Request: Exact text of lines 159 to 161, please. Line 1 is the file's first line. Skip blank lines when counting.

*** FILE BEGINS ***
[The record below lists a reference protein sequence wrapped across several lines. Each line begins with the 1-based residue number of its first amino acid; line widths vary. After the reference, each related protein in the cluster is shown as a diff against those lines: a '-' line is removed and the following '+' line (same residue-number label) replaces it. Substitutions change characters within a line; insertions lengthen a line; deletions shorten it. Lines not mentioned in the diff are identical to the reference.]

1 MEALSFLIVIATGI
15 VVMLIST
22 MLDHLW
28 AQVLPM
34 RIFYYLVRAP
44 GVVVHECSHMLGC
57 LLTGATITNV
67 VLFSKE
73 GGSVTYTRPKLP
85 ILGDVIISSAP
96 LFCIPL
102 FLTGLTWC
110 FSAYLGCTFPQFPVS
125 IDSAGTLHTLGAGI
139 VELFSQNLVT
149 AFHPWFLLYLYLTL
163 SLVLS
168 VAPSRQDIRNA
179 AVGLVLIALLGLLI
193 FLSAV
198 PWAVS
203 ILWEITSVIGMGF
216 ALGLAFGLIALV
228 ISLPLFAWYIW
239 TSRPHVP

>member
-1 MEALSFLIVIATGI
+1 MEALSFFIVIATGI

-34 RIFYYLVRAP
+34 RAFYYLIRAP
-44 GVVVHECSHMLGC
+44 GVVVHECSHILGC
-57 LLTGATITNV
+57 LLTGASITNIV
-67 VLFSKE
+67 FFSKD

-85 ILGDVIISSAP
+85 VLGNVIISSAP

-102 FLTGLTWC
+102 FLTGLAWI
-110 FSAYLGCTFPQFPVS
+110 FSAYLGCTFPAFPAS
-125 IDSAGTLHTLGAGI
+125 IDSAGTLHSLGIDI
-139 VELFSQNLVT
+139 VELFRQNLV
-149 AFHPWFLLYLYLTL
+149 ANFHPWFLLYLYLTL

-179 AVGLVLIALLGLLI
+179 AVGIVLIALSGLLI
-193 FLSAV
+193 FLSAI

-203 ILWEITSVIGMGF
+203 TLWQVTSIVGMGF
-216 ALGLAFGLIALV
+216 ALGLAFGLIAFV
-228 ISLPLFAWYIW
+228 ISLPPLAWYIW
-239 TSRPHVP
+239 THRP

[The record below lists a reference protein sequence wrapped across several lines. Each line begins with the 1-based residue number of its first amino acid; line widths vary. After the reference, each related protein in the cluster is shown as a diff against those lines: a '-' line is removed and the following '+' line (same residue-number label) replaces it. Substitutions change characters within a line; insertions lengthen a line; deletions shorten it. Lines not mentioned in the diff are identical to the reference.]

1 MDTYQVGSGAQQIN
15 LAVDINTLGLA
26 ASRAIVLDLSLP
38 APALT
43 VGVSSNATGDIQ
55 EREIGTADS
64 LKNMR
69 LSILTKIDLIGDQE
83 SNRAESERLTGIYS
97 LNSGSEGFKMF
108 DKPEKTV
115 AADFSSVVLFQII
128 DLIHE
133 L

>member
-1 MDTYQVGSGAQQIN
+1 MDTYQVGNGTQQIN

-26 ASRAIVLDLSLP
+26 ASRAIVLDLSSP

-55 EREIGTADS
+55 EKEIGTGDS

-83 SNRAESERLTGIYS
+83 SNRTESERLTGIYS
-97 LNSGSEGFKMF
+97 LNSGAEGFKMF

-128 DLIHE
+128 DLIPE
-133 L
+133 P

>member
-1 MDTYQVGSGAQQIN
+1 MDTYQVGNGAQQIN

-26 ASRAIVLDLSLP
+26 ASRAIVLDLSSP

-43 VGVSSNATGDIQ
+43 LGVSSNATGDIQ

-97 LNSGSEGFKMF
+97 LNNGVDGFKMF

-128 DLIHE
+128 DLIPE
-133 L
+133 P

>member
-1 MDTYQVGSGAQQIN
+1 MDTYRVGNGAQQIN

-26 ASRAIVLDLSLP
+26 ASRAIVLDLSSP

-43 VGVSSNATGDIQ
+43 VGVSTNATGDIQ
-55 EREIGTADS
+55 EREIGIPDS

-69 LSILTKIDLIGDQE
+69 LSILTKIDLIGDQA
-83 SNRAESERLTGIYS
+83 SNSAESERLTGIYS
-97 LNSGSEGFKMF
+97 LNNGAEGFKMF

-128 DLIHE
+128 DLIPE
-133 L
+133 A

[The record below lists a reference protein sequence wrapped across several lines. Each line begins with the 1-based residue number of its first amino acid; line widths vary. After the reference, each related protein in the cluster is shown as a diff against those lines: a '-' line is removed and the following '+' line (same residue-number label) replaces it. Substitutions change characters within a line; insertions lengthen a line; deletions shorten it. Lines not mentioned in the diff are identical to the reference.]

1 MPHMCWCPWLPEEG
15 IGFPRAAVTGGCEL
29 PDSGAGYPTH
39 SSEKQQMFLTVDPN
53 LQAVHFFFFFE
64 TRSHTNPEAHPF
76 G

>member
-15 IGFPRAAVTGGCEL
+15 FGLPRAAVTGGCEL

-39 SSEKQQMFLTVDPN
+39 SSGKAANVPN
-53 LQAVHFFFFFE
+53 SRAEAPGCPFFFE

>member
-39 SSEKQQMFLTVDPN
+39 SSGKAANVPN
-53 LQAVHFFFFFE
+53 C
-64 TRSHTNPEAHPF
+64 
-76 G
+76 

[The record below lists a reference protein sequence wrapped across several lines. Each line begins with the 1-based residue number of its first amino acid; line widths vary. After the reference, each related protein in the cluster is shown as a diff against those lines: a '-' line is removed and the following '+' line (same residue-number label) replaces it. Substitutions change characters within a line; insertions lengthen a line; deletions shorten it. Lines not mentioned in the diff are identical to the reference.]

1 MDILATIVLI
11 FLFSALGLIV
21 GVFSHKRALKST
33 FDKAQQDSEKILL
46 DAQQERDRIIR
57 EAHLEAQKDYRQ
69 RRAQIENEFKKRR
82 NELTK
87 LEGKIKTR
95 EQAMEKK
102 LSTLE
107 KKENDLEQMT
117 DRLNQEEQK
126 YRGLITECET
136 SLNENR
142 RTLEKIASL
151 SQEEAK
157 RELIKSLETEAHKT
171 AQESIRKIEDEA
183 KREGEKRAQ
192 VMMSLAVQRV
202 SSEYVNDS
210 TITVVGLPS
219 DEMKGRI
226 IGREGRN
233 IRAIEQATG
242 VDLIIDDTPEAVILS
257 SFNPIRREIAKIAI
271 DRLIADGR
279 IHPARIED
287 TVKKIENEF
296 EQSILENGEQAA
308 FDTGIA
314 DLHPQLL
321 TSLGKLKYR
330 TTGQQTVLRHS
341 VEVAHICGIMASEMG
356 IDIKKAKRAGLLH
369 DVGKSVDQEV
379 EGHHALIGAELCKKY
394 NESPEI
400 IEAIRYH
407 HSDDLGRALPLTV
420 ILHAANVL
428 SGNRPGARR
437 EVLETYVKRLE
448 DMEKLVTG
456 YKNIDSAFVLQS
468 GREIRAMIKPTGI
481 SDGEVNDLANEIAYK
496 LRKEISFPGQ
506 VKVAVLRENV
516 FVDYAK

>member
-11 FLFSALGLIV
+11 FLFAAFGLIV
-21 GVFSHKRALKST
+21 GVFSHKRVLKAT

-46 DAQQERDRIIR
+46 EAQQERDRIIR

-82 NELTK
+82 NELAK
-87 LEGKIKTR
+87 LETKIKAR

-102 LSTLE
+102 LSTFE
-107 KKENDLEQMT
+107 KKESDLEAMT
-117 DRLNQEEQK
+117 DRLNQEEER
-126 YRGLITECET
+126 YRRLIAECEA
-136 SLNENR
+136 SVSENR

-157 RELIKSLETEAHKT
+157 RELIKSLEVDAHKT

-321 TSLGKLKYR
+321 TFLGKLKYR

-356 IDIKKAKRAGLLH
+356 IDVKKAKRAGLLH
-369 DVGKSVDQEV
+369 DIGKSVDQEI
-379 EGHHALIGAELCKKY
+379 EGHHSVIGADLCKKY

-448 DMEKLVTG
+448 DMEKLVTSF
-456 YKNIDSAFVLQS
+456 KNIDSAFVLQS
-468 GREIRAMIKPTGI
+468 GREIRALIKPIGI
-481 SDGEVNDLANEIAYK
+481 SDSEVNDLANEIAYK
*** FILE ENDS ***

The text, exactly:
102 LSTLE
107 KKENDLEQMT
117 DRLNQEEQK